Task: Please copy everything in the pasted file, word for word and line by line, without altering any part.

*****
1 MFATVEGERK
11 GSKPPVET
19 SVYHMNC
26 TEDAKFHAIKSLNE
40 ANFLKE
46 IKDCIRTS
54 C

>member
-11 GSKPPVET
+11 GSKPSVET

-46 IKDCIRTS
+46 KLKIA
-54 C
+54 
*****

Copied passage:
1 MFATVEGERK
11 GSKPPVET
19 SVYHMNC
26 TEDAKFHAIKSLNE
40 ANFLKE
46 IKDCIRTS
54 C

>member
-11 GSKPPVET
+11 GSKPSVET

-46 IKDCIRTS
+46 KLKIA
-54 C
+54 